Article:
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Science. 2016 Dec 16;354(6318):1427-1430. Epub 2016 Nov 24.

Regulation of sugar transporter activity for antibacterial defense in Arabidopsis.

Author information

1
Graduate School of Agriculture, Kyoto University, Kyoto, Japan. kohjiyamada226@gmail.com ytakano@kais.kyoto-u.ac.jp.
2
Graduate School of Bioscience and Bioindustry, Tokushima University, Tokushima, Japan.
3
Graduate School of Biological Sciences, Nara Institute of Science and Technology, Ikoma, Japan.
4
Japan Science and Technology Agency (JST), Precursory Research for Embryonic Science and Technology (PRESTO), Kawaguchi, Japan.
5
RIKEN Center for Sustainable Resource Science, Yokohama, Japan.

Abstract

Microbial pathogens strategically acquire metabolites from their hosts during infection. Here we show that the host can intervene to prevent such metabolite loss to pathogens. Phosphorylation-dependent regulation of sugar transport protein 13 (STP13) is required for antibacterial defense in the plant Arabidopsis thaliana STP13 physically associates with the flagellin receptor flagellin-sensitive 2 (FLS2) and its co-receptor BRASSINOSTEROID INSENSITIVE 1-associated receptor kinase 1 (BAK1). BAK1 phosphorylates STP13 at threonine 485, which enhances its monosaccharide uptake activity to compete with bacteria for extracellular sugars. Limiting the availability of extracellular sugar deprives bacteria of an energy source and restricts virulence factor delivery. Our results reveal that control of sugar uptake, managed by regulation of a host sugar transporter, is a defense strategy deployed against microbial infection. Competition for sugar thus shapes host-pathogen interactions.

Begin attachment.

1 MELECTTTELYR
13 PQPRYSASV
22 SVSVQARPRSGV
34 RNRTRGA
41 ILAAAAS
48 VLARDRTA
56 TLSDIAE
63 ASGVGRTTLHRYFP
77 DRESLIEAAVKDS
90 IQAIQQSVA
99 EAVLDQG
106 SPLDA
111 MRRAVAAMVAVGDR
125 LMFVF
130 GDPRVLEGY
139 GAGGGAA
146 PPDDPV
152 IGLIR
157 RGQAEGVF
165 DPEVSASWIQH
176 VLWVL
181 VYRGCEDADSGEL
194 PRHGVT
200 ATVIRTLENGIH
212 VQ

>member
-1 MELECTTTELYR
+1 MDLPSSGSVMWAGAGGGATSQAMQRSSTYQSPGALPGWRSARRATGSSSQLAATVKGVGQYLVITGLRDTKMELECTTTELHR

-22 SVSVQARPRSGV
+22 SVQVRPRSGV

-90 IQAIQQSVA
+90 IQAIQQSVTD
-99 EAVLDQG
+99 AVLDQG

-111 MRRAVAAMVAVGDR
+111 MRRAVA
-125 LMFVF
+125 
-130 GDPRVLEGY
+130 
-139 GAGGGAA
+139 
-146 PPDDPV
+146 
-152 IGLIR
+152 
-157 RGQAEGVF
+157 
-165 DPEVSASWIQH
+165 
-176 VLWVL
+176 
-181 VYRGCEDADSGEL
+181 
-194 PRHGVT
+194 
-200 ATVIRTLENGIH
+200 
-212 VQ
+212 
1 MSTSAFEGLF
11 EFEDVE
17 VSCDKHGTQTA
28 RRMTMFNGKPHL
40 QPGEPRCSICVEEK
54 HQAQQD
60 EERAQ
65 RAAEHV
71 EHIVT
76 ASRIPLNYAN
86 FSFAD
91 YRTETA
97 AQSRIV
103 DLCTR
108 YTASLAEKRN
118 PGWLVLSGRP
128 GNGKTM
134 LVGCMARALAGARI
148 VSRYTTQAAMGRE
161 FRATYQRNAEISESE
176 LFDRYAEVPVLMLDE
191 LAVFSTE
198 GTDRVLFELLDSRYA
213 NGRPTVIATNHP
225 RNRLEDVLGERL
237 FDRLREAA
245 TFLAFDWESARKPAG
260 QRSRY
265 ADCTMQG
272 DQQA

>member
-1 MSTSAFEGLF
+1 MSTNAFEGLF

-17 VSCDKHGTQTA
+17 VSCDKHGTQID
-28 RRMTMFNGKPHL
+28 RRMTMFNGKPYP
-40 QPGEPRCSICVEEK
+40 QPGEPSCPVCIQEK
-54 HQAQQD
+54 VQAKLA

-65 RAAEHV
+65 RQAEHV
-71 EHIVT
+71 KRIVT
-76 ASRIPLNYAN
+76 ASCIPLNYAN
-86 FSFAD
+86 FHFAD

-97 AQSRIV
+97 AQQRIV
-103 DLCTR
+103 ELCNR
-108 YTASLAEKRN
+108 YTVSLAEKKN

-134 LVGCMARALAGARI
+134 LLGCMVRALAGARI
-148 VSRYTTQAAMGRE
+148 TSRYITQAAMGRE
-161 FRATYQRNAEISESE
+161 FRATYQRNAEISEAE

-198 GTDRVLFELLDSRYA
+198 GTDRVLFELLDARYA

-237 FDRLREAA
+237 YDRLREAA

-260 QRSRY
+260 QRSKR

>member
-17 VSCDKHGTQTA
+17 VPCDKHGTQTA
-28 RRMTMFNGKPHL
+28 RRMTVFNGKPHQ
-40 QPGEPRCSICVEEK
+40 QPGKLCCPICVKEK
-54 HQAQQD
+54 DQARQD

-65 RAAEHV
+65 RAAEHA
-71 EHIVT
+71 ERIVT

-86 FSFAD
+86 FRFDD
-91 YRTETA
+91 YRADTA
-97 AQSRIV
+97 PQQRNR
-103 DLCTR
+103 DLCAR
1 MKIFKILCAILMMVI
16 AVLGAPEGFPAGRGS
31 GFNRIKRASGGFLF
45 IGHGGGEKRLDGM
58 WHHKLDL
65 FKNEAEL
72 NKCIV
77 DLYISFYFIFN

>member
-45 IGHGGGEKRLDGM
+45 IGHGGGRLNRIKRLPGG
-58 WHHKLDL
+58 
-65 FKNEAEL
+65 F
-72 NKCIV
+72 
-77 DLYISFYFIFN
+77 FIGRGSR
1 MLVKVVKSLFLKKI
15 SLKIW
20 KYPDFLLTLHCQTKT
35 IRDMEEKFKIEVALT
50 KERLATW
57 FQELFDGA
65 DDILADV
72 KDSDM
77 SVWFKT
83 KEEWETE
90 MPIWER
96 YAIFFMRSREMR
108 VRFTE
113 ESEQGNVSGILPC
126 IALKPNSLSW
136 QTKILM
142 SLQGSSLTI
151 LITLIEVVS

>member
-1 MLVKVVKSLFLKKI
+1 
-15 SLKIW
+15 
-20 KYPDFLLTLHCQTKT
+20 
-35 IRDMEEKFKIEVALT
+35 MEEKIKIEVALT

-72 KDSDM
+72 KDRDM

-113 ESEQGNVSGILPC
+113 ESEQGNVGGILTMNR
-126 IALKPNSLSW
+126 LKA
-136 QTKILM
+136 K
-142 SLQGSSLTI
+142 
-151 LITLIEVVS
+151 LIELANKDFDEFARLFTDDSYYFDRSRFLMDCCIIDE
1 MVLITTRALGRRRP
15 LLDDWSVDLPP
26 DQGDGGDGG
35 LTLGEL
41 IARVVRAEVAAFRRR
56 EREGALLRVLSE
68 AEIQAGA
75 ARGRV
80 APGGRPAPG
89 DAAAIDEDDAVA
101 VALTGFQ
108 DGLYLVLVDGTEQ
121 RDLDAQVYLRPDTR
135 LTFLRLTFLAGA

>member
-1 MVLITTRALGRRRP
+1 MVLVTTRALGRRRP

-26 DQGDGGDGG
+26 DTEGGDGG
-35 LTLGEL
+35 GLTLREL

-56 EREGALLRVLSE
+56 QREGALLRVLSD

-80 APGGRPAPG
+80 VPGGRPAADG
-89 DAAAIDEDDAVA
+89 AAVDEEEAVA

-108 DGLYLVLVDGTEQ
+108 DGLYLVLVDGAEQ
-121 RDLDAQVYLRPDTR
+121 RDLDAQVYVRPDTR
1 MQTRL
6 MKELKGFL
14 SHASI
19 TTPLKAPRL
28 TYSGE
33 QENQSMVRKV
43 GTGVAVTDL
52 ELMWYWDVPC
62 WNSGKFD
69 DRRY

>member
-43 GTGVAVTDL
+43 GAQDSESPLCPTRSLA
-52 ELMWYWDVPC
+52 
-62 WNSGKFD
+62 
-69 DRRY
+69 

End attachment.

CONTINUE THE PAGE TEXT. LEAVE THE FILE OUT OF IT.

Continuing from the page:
PMID:
27884939
DOI:
10.1126/science.aah5692
[Indexed for MEDLINE]

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